Name: Pascal Schumacher
Occupation: Vibraphonist, composer
Current Release: SOL on Neue Meister.
Recommendations: I would like to mention the work of the upcoming Mexican, Brussels-based photographer Ilan Weiss, who likes to turn digital photography into paintings to give them back a certain spirituality. Have a look at his series Marines. I recently relistened a lot to Bang on a Can’s version of Music for Airports by Brian Eno, initially composed in 1979. Definitely a major piece of art!
If you enjoyed this interview with Pascal Schumacher, visit his website for more music, information, insights and current updates.
When did you start writing/producing music - and what or who were your early passions and influences? What what is about music and/or sound that drew you to it?
I started taking classical percussion classes when I was 7; first in a local music school and then at the Luxembourg Music Conservatory where I am teaching now.
Of course my teachers and their recommendations were my very first influences. There is no doubt that my first musical and sonic ‘wow’ moments were when playing in large orchestral projects as a timpanist. I remember a concert at the radio concert hall of SR in Saarbrücken, Germany. We played there with the students orchestra of the Conservatory ‘Russian Easter’ by Nikolai Rimsky-Korsakov. I was playing the timpani part. That sound experience that I experienced there is now, 25 years later still very present in my mind.
For most artists, originality is first preceded by a phase of learning and, often, emulating others. What was this like for you? How would you describe your own development as an artist and the transition towards your own voice? What is the the relationship between copying, learning and your own creativity?
After my studies of classical percussion (including naturally a lot of contemporary music) I was more and more attracted by jazz music, not as a drummer but as a vibraphone player. Of course studying the masters of jazz vibraphone, such as Milt Jackson, Dave Pike, Sadi, Bobby Hutcherson. It is very normal to transcribe and copy their solos and try to get as close as possible to their way of phrasing and thinking. This is from my musician perspective, when I was starting to compose and think music my heroes were Esbjörn Svensson, The Bad Plus and Brad Mehldau … All my early projects went into that direction but I always felt that I didn't fully belong there. It took me quite some time to leave this heavy heritage, fed by my long years of studies, behind me and find my own voice. I noticed then that this voice has always been there.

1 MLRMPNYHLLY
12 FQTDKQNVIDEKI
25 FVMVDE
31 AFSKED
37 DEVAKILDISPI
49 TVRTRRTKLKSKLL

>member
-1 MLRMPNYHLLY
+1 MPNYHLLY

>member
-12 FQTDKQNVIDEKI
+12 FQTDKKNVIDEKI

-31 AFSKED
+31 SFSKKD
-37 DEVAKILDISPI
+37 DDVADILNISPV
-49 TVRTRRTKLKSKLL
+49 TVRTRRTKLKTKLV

What were your main compositional- and production-challenges in the beginning and how have they changed over time?
Compositional challenges depend always on what setting you’re composing for. I remember the first time when I wrote a major piece including harp; I first had to spend time with harpists to understand how the instrument functions and what is possible and what isn’t. This was really fascinating; because once you understand an instrument you’ll write completely different music for it. From a production perspective, of course the first big challenge is to understand and learn to choose the right DAW for every situation.
What was your first studio like? How and for what reasons has your set-up evolved over the years and what are currently some of the most important pieces of gear for you?
I never had a proper recording studio, but I like to slowly gear up my practicing studio and record there … Over the years you get more and more experienced in how to do this.
How do you make use of technology? In terms of the feedback mechanism between technology and creativity, what do humans excel at, what do machines excel at?
I am convinced that it is a process that goes in both directions at any moment. Of course in a first moment I was trained as a musician, in a second moment I had to learn to become a composer and then I had to discover that I needed to learn how to use some machines … Sometimes I love them but most of the time I hate them, but then I love them again because they can give wings to my music. But I still have to learn so much about them.
Production tools, from instruments to complex software environments, contribute to the compositional process. How does this manifest itself in your work? Can you describe the co-authorship between yourself and your tools?
This very much depends on what kind of project I am working on! I definitely do not have one single magical formula which works best for me. Every situation is a new one and is fed by all my previous experiences.
Collaborations can take on many forms. What role do they play in your approach and what are your preferred ways of engaging with other creatives through, for example, file sharing, jamming or just talking about ideas?